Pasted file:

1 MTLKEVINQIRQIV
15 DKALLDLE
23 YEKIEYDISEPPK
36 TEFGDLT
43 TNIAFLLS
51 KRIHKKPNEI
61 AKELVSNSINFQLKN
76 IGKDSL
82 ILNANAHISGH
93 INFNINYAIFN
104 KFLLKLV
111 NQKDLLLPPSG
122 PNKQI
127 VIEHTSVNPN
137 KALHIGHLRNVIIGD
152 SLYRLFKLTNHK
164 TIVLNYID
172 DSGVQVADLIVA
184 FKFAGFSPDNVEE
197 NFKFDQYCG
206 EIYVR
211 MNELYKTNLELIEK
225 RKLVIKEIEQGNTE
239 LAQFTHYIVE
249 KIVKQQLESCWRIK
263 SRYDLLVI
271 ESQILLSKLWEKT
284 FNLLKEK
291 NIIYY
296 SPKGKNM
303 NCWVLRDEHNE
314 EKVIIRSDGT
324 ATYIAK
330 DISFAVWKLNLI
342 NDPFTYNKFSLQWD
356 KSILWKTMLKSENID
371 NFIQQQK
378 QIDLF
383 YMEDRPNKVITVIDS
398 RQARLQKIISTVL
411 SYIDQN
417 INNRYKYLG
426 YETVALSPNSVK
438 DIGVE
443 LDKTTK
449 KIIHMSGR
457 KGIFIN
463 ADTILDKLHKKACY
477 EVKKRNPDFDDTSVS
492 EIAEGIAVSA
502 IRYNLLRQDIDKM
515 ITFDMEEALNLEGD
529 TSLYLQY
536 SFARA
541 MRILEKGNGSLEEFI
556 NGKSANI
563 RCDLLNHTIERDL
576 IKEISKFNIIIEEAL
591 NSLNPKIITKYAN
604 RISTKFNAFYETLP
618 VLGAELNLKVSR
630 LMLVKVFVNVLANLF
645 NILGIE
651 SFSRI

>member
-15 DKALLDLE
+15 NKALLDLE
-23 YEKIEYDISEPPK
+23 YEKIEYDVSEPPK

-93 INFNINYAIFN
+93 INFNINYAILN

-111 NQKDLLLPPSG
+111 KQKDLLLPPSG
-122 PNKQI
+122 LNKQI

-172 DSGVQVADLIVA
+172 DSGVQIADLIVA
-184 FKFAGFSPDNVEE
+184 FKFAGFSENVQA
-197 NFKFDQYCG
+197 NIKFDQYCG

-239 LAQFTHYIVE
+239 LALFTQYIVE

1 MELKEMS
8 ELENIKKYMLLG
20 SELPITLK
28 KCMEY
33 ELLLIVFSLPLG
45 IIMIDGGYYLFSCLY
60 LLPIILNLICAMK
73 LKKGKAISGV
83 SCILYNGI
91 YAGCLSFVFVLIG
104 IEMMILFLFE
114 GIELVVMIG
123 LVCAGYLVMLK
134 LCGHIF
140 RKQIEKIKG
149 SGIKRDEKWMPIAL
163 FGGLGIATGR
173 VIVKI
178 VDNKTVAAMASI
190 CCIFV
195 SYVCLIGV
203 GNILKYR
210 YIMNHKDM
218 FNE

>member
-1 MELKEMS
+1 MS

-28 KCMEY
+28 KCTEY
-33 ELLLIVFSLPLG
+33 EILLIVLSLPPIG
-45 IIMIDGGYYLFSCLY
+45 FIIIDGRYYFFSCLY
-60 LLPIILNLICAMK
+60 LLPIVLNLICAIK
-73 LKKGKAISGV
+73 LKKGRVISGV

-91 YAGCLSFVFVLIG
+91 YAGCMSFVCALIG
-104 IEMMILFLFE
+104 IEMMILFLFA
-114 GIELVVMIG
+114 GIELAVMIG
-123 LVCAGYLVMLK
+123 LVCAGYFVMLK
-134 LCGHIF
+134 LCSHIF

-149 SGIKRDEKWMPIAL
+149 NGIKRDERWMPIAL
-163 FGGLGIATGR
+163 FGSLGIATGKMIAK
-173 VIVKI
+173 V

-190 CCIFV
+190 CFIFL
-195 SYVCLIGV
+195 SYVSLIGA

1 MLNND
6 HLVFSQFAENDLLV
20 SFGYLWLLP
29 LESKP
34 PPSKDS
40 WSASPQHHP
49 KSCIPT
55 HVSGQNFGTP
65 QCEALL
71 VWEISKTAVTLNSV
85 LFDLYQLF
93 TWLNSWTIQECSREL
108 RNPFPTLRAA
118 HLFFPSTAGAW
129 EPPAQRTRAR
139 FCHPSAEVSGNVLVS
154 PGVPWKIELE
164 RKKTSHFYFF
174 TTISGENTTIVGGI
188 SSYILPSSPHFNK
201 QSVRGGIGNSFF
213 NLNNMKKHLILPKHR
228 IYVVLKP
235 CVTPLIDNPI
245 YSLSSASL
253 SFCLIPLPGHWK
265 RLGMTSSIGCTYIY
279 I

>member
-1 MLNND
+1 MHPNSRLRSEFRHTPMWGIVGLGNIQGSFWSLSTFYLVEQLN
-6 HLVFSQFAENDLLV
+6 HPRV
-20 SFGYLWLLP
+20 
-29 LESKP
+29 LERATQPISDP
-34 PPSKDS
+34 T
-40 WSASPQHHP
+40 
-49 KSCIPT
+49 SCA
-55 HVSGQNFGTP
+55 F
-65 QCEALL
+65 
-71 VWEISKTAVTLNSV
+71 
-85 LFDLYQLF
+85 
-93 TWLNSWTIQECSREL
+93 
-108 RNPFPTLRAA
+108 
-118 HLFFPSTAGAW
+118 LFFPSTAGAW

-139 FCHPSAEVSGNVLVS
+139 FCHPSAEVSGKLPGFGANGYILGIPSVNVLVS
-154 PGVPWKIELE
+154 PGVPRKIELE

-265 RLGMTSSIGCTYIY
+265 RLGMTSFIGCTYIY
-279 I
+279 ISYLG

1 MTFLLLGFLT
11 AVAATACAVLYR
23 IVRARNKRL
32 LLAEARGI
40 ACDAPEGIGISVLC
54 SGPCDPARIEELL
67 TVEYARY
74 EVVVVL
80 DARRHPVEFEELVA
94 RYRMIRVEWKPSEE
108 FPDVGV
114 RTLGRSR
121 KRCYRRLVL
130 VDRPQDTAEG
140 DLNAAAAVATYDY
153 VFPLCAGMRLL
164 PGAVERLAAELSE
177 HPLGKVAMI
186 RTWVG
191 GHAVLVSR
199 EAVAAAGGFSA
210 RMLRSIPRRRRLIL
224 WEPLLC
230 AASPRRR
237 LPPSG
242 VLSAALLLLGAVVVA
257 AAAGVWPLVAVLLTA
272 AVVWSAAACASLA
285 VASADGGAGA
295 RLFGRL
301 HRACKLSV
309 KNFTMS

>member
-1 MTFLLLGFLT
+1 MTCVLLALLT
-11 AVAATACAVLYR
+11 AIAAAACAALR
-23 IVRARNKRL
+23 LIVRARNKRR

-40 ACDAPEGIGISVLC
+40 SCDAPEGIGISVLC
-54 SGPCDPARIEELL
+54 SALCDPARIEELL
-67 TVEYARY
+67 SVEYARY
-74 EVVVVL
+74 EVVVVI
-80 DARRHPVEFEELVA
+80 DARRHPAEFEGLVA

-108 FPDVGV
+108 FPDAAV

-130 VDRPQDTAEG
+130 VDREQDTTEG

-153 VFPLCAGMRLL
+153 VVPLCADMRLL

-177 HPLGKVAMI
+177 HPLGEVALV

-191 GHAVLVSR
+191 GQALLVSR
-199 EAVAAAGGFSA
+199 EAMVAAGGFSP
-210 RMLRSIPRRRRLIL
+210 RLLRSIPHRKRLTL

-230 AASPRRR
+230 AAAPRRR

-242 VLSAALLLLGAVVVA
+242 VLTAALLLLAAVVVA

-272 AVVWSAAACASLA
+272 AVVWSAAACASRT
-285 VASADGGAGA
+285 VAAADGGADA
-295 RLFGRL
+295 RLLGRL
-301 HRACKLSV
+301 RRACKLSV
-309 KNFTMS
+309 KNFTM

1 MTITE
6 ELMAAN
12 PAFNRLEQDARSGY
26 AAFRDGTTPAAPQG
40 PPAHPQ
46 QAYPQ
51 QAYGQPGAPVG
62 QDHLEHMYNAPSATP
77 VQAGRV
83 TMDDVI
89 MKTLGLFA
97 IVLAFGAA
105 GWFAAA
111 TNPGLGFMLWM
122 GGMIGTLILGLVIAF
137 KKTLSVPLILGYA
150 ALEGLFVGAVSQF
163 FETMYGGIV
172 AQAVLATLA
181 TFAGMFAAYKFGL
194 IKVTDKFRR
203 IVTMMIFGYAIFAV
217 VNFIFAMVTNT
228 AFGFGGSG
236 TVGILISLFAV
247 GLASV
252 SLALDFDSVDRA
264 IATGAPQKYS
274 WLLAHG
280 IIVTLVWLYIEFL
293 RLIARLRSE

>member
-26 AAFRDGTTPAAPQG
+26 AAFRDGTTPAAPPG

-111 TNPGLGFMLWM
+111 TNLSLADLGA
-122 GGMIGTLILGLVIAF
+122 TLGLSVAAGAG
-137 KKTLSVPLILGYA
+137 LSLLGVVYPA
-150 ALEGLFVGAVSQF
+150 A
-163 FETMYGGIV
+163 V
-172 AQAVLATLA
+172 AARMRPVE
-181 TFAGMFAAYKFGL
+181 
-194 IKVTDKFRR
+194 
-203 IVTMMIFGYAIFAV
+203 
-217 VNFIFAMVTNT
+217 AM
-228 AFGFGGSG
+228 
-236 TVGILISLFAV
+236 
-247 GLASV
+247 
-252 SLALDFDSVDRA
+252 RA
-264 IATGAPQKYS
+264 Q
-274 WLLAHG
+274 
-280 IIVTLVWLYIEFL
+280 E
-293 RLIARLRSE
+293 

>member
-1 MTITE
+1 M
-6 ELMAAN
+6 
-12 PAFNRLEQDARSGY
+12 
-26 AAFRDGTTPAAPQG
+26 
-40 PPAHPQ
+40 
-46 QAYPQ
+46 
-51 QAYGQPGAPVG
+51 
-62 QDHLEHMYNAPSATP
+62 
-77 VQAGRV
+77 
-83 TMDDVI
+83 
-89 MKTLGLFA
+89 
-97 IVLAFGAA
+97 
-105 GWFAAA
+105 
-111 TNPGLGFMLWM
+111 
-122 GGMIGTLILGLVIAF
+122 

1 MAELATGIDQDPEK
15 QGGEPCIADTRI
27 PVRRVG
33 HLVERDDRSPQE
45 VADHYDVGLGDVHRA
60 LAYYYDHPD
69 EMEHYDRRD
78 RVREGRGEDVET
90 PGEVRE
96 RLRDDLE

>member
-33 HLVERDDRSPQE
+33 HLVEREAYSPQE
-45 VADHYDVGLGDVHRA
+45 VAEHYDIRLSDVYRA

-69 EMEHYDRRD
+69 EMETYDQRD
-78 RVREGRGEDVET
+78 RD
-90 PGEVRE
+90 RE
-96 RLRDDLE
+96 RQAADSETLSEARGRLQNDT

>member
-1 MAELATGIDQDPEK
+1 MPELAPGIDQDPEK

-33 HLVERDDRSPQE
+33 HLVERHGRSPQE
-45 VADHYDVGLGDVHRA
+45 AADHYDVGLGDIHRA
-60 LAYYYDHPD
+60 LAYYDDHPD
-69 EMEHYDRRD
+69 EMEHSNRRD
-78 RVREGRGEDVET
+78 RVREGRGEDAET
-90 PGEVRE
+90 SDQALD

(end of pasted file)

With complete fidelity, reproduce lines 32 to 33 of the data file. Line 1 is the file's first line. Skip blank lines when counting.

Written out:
314 EKVIIRSDGT
324 ATYIAK